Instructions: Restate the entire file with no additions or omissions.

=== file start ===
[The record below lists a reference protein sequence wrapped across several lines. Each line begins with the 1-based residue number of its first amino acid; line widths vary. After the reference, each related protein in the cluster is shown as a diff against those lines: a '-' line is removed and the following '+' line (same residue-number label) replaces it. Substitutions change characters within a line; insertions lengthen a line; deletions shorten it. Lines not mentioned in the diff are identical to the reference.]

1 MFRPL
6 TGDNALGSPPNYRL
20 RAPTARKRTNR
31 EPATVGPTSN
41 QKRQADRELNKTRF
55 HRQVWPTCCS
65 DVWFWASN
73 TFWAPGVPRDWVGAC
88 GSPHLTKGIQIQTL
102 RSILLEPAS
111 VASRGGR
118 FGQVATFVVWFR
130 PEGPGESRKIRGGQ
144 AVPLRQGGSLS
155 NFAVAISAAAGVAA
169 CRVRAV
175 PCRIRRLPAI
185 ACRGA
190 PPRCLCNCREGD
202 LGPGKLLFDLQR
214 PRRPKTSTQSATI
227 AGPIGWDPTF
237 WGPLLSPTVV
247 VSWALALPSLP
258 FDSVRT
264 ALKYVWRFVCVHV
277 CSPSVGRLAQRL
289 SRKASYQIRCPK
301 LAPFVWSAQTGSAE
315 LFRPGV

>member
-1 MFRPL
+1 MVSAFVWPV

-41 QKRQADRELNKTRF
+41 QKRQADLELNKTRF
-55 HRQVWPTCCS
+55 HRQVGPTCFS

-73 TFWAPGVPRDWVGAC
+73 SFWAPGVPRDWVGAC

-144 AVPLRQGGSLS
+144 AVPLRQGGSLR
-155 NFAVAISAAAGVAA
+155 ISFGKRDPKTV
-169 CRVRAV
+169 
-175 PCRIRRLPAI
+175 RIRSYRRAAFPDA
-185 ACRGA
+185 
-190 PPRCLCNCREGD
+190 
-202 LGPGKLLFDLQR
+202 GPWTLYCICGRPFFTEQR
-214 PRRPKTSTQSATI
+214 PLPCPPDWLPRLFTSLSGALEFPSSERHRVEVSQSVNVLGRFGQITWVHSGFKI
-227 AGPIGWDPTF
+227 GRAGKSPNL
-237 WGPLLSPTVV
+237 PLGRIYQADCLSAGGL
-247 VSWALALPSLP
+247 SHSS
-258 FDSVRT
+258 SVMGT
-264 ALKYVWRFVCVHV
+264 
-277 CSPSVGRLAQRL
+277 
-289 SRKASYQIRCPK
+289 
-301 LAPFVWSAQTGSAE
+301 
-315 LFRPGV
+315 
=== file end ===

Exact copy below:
[The record below lists a reference protein sequence wrapped across several lines. Each line begins with the 1-based residue number of its first amino acid; line widths vary. After the reference, each related protein in the cluster is shown as a diff against those lines: a '-' line is removed and the following '+' line (same residue-number label) replaces it. Substitutions change characters within a line; insertions lengthen a line; deletions shorten it. Lines not mentioned in the diff are identical to the reference.]

1 MFRPL
6 TGDNALGSPPNYRL
20 RAPTARKRTNR
31 EPATVGPTSN
41 QKRQADRELNKTRF
55 HRQVWPTCCS
65 DVWFWASN
73 TFWAPGVPRDWVGAC
88 GSPHLTKGIQIQTL
102 RSILLEPAS
111 VASRGGR
118 FGQVATFVVWFR
130 PEGPGESRKIRGGQ
144 AVPLRQGGSLS
155 NFAVAISAAAGVAA
169 CRVRAV
175 PCRIRRLPAI
185 ACRGA
190 PPRCLCNCREGD
202 LGPGKLLFDLQR
214 PRRPKTSTQSATI
227 AGPIGWDPTF
237 WGPLLSPTVV
247 VSWALALPSLP
258 FDSVRT
264 ALKYVWRFVCVHV
277 CSPSVGRLAQRL
289 SRKASYQIRCPK
301 LAPFVWSAQTGSAE
315 LFRPGV

>member
-1 MFRPL
+1 MVSAFVWPV

-41 QKRQADRELNKTRF
+41 QKRQADLELNKTRF
-55 HRQVWPTCCS
+55 HRQVGPTCFS

-73 TFWAPGVPRDWVGAC
+73 SFWAPGVPRDWVGAC

-144 AVPLRQGGSLS
+144 AVPLRQGGSLR
-155 NFAVAISAAAGVAA
+155 ISFGKRDPKTV
-169 CRVRAV
+169 
-175 PCRIRRLPAI
+175 RIRSYRRAAFPDA
-185 ACRGA
+185 
-190 PPRCLCNCREGD
+190 
-202 LGPGKLLFDLQR
+202 GPWTLYCICGRPFFTEQR
-214 PRRPKTSTQSATI
+214 PLPCPPDWLPRLFTSLSGALEFPSSERHRVEVSQSVNVLGRFGQITWVHSGFKI
-227 AGPIGWDPTF
+227 GRAGKSPNL
-237 WGPLLSPTVV
+237 PLGRIYQADCLSAGGL
-247 VSWALALPSLP
+247 SHSS
-258 FDSVRT
+258 SVMGT
-264 ALKYVWRFVCVHV
+264 
-277 CSPSVGRLAQRL
+277 
-289 SRKASYQIRCPK
+289 
-301 LAPFVWSAQTGSAE
+301 
-315 LFRPGV
+315 